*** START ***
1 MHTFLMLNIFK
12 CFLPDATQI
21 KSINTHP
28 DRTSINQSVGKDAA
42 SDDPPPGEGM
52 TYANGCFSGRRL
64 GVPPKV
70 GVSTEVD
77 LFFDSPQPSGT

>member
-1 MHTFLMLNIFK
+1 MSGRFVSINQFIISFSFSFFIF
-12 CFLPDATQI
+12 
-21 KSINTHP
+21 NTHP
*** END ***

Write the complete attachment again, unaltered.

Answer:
1 MHTFLMLNIFK
12 CFLPDATQI
21 KSINTHP
28 DRTSINQSVGKDAA
42 SDDPPPGEGM
52 TYANGCFSGRRL
64 GVPPKV
70 GVSTEVD
77 LFFDSPQPSGT

>member
-1 MHTFLMLNIFK
+1 MSGRFVSINQFIISFSFSFFIF
-12 CFLPDATQI
+12 
-21 KSINTHP
+21 NTHP